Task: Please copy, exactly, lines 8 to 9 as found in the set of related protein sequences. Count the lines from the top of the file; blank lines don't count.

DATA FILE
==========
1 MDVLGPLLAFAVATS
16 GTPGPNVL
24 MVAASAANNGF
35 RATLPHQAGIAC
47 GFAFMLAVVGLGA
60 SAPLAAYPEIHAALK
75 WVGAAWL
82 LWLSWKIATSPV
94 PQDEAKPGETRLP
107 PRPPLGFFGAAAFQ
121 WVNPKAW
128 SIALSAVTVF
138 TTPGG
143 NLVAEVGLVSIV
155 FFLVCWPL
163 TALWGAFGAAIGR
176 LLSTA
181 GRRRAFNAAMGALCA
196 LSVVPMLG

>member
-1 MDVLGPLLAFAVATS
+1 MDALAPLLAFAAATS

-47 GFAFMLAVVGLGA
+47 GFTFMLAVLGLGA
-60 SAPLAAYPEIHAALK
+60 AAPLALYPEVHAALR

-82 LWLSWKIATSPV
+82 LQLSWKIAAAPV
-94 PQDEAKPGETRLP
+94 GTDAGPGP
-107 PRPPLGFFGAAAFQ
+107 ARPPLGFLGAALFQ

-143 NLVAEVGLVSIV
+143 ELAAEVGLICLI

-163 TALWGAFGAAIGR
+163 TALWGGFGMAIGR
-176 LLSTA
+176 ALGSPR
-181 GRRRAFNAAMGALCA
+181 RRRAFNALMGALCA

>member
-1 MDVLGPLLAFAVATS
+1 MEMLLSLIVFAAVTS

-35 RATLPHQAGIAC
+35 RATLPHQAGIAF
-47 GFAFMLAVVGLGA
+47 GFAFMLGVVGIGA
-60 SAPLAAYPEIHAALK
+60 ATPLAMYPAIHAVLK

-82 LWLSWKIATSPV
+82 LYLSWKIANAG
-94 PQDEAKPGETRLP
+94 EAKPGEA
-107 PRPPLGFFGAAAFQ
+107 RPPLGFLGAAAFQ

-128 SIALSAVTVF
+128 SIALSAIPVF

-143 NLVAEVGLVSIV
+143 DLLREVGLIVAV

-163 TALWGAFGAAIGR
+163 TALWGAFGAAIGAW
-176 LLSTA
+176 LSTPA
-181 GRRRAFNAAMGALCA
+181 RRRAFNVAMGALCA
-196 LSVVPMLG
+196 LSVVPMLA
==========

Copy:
82 LWLSWKIATSPV
94 PQDEAKPGETRLP